Frequently Asked Questions

Here is a list of frequently asked questions that people ask us about their pianos:


Why should I have my piano tuned every 6 months?

Six months is the amount of time we think your piano will sound it’s best at. That’s because this is often the time with regular use that the piano becomes noticeably out of tune to most people. It works because tuning twice a year makes up for the higher temperatures and humidity in the summer, and colder and dry weather in the winter. This makes the piano become more unstable because of changes to the tuning pins, strings, and other parts of the piano.

Tuning a piano every six months also helps keep the tension on the piano more consistent – meaning that the piano will take longer to go out of tune. This is because when tuned regularly the pitch changes much less your piano, meaning we can tune it more precisely rather than large amounts.

More information at our piano tuning page.


How long does it take to tune a piano?

A piano that is fairly out of tune will take around an hour to tune. A piano that are very out of tune will take longer. The age, make, and condition of a piano will all affect the tuning time, but not by much.


What is a pitch raise?

Pianos that have not been tuned in several years are likely to be very out of tune and very flat; the oldest pianos can be over a tone out (ie. A sounds like G). When a piano like this is tuned it will fall out of tune very quickly.

Think of a piano string like a very thick piece of elastic: the further it is pulled, the faster it will come back. Because of this, 2-3 quick, rough tunings are done before the main tuning to adjust the tension of the strings and plate. This process is called a ‘pitch-raise’, and the new pitch is A440 concert pitch. We can either do the pitch raise in one go which will take about two hours, or in two seperate visits of an hour each. Both cost the same.

Pitch raises great for pianists and students, because the piano at A440 allows for much more enjoyment with other musicians and recorded music. No more violinists complaining about a flat piano! However, on very old pianos, pitch raises might not be possible due to the risk of strings breaking, but we will discuss this if it is the case.


I want to buy/sell a piano. How much is it worth?

In general, the older a piano is the less it will be worth. Older pianos tend to have less stable tuning, a less consistent sound and touch, and other wear-and-tear issues. The appearance of the piano is also very important. Pianos with cracks or chips in the case or soundboard will lower the value, as will corrosion on the strings or hammers inside.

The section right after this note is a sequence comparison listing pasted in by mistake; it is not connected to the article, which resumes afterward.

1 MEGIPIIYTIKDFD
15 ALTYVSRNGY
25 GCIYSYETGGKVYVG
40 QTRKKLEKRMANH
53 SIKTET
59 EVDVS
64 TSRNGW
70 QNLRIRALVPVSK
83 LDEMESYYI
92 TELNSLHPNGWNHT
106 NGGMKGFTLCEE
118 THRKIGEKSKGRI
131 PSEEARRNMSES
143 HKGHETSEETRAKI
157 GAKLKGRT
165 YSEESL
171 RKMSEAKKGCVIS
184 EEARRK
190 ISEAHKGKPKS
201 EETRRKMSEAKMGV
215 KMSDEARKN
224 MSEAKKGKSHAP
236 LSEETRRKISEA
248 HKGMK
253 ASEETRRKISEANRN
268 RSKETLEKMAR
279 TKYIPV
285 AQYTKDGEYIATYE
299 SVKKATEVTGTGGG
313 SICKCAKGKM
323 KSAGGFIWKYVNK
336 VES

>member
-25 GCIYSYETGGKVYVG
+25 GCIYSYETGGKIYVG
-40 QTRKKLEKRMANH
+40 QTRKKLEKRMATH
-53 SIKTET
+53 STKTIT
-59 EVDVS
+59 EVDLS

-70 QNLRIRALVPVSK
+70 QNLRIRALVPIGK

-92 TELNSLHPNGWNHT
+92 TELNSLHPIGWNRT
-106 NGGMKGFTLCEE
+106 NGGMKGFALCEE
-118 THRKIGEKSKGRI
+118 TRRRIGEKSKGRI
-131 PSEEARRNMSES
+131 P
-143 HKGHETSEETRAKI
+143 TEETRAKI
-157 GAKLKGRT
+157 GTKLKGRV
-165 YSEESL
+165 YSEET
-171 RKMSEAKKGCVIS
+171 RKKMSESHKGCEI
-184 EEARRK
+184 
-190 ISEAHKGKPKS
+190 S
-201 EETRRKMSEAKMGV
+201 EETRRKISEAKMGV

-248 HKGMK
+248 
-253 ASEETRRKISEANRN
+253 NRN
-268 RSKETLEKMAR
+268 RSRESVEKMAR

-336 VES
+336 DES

We offer price assessments for all pianos, where we give a price estimate, and let you know of any issues that could affect the piano. This can save significant amounts of money in the long term due to pianos being expensive, and buyers and sellers often judging the value mainly by how it look

More information at our Assesment/Valuation page.


I want to move my piano. Who do I contact?

Pianos are the heaviest of musical instruments. This is because of the cast-iron plate inside. Because of this weight, moving a piano is a very difficult job and is not recommended for anybody except professional piano movers. Many regular-moving companies will say that they move pianos, but be wary because many movers do not know how to carry them properly; especially up and down stairs.

Many movers do not have the insurance for pianos, which can be worth more than the rest of the furniture in a house combined. We are in contact with a couple piano moving teams in London who are very experienced, are insured, and we use regularly. Please send us a message for more information.


What is a piano action?

The piano action is the removable section of the piano which is made up of the hammers, dampers, and other parts which transfer the energy of the pianists finger on the keyboard to the strings. This section contains thousands of intricate parts that work together seamlessly.


What is piano servicing?